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What Statues Really Mean

It’s not hard to tell the difference between a monument to George Washington and a monument to a Confederate general.
July 9, 2020
What Statues Really Mean
Base photograph is a stereoscopic view of the North Lawn of the White House as several unidentified men stand around (and recline on the grass) as stature of Thomas Jefferson, Washington DC, 1869. The statue, in place since 1848, was replace in 1871 by a fountain. (Collage by Hannah Yoest / Photos by Bell & Bro/PhotoQuest/Getty Images)

In all the brouhaha surrounding the removal of statues and flags, it is curious to note that much of the news coverage focuses on the effect these symbols have on people. Some people are proud of them, other people are offended by them, but there doesn’t seem to be anyone asking what the point of these historical relics was in the first place.

So let’s pause for a second and do that. I know this might sound rhetorical but consider the most basic question first: What is a monument?

Here’s the definition from Wikipedia:

A monument is a type of structure that was explicitly created to commemorate a person or event, or which has become relevant to a social group as a part of their remembrance of historic times or cultural heritage, due to its artistic, historical, political, technical or architectural importance.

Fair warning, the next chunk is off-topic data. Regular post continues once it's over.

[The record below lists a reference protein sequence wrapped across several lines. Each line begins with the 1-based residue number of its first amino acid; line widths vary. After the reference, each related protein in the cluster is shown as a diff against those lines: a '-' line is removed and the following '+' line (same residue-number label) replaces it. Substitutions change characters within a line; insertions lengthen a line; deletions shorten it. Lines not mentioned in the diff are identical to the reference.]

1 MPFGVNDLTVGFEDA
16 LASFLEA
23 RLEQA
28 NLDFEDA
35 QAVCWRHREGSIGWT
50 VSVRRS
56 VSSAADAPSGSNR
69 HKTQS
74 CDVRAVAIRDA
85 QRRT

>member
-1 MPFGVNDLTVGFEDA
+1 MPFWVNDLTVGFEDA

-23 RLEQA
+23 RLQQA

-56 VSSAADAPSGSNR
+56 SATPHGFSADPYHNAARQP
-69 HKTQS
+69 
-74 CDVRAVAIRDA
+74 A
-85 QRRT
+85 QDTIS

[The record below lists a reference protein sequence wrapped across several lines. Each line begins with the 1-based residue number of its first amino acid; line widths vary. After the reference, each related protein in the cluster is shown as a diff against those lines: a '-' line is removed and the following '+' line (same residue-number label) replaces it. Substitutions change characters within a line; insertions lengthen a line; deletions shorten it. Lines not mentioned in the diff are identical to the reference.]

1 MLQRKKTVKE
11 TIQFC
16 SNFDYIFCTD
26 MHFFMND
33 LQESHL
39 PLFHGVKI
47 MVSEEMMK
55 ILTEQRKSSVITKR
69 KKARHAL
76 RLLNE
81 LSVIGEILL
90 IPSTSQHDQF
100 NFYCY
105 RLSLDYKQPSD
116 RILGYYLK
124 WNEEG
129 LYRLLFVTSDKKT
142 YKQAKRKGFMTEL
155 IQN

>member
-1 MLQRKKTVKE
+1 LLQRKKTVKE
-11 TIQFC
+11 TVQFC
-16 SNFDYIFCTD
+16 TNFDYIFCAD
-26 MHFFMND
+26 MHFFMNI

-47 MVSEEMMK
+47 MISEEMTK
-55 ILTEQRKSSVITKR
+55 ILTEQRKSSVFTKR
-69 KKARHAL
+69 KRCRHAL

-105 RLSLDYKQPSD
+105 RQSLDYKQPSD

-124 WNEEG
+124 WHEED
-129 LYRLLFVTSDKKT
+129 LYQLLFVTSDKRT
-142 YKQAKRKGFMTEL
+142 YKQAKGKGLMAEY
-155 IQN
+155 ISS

Notice that this doesn’t say anything about the subject being a terrific person who, if alive and available, would make a great babysitter for your kids.

That’s because monuments are built to commemorate people who achieve great things, and beholding them is a way to recall and celebrate that thing not so much as their personhood and definitely not their personality.

Einstein came up with the theory of relativity and monuments to him celebrate this incredible achievement. Sure, we could put up a statue that says “E=mc2” but that would look kind of weird. So instead, we sculpt Einstein’s face and silly hairdo. But in so doing we’re not celebrating Albert the man. We’re celebrating E=mc2. It doesn’t matter what Einstein’s personal failings were anymore than it would matter if he was also a reasonably good piano player. Because we’re not honoring him. We’re honoring the theory of relativity which he discovered.

There is currently a petition to remove a statue of Walt Whitman at the Rutgers campus in Camden, New Jersey. I’m not making this up! Why? Because Whitman espoused racist views. That’s truly unfortunate. But it also doesn’t diminish the quality of Whitman’s poetry and the monument isn’t about Whitman’s person, it’s to commemorate his poetry because you can’t build a monument that looks like “verse.”

People are—you may have noticed this during your lived experience—imperfect. Frequently fantastically so.

Some of these wildly imperfect people occasionally stumble across truly amazing discoveries or achieve things that are deeply important for our culture. And it is not a crime to celebrate these accomplishments, even if the messengers are flawed.